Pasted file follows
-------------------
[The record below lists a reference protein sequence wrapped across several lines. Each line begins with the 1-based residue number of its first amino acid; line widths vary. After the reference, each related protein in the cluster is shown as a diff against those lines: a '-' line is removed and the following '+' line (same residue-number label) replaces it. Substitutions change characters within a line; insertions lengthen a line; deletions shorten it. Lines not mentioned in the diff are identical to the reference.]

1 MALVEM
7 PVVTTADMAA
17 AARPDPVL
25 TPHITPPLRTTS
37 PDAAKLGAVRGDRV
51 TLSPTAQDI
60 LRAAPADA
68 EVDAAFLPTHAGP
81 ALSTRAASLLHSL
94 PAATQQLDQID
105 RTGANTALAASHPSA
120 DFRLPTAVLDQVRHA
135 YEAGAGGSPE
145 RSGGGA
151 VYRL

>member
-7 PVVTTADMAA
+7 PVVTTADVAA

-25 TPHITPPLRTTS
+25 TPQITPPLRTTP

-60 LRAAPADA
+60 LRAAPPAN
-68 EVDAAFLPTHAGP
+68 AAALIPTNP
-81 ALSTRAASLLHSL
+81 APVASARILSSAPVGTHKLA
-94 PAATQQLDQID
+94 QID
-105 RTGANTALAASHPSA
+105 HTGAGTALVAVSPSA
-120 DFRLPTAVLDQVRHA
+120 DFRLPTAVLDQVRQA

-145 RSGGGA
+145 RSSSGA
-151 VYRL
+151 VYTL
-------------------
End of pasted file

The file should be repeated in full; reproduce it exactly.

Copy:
[The record below lists a reference protein sequence wrapped across several lines. Each line begins with the 1-based residue number of its first amino acid; line widths vary. After the reference, each related protein in the cluster is shown as a diff against those lines: a '-' line is removed and the following '+' line (same residue-number label) replaces it. Substitutions change characters within a line; insertions lengthen a line; deletions shorten it. Lines not mentioned in the diff are identical to the reference.]

1 MALVEM
7 PVVTTADMAA
17 AARPDPVL
25 TPHITPPLRTTS
37 PDAAKLGAVRGDRV
51 TLSPTAQDI
60 LRAAPADA
68 EVDAAFLPTHAGP
81 ALSTRAASLLHSL
94 PAATQQLDQID
105 RTGANTALAASHPSA
120 DFRLPTAVLDQVRHA
135 YEAGAGGSPE
145 RSGGGA
151 VYRL

>member
-7 PVVTTADMAA
+7 PVVTTADVAA

-25 TPHITPPLRTTS
+25 TPQITPPLRTTP

-60 LRAAPADA
+60 LRAAPPAN
-68 EVDAAFLPTHAGP
+68 AAALIPTNP
-81 ALSTRAASLLHSL
+81 APVASARILSSAPVGTHKLA
-94 PAATQQLDQID
+94 QID
-105 RTGANTALAASHPSA
+105 HTGAGTALVAVSPSA
-120 DFRLPTAVLDQVRHA
+120 DFRLPTAVLDQVRQA

-145 RSGGGA
+145 RSSSGA
-151 VYRL
+151 VYTL